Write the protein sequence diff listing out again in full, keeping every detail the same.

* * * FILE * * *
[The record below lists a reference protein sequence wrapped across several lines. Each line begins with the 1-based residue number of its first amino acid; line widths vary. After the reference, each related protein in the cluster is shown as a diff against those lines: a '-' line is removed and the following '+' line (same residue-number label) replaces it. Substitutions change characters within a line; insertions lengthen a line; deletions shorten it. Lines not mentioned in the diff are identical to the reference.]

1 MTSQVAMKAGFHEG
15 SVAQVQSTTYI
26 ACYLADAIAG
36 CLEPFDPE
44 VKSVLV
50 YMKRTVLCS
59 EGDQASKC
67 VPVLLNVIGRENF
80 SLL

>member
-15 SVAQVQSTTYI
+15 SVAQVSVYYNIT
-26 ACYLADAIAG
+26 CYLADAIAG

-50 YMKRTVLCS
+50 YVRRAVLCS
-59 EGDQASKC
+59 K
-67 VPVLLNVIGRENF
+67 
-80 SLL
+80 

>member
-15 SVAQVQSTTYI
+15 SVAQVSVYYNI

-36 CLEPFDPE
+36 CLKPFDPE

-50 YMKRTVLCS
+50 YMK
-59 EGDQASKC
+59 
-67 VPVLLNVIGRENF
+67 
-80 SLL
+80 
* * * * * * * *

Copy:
[The record below lists a reference protein sequence wrapped across several lines. Each line begins with the 1-based residue number of its first amino acid; line widths vary. After the reference, each related protein in the cluster is shown as a diff against those lines: a '-' line is removed and the following '+' line (same residue-number label) replaces it. Substitutions change characters within a line; insertions lengthen a line; deletions shorten it. Lines not mentioned in the diff are identical to the reference.]

1 MTSQVAMKAGFHEG
15 SVAQVQSTTYI
26 ACYLADAIAG
36 CLEPFDPE
44 VKSVLV
50 YMKRTVLCS
59 EGDQASKC
67 VPVLLNVIGRENF
80 SLL

>member
-15 SVAQVQSTTYI
+15 SVAQVSVYYNIT
-26 ACYLADAIAG
+26 CYLADAIAG

-50 YMKRTVLCS
+50 YVRRAVLCS
-59 EGDQASKC
+59 K
-67 VPVLLNVIGRENF
+67 
-80 SLL
+80 

>member
-15 SVAQVQSTTYI
+15 SVAQVSVYYNI

-36 CLEPFDPE
+36 CLKPFDPE

-50 YMKRTVLCS
+50 YMK
-59 EGDQASKC
+59 
-67 VPVLLNVIGRENF
+67 
-80 SLL
+80 